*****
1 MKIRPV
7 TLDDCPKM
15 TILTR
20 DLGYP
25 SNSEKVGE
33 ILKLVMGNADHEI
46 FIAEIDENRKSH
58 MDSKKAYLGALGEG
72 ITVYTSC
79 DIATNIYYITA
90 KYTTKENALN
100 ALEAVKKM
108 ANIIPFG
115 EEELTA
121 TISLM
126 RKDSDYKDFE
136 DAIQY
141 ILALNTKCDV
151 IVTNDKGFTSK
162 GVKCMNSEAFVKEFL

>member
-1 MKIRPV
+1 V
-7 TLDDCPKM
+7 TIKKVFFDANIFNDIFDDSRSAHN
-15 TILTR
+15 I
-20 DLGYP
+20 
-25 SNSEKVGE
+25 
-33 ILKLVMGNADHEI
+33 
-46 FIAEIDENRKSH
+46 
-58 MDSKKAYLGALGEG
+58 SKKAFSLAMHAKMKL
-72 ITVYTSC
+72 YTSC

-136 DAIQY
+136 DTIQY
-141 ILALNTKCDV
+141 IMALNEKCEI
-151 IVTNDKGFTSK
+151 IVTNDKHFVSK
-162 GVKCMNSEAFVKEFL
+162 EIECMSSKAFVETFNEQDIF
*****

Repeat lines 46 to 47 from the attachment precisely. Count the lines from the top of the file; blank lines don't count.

-162 GVKCMNSEAFVKEFL
+162 EIECMSSKAFVETFNEQDIF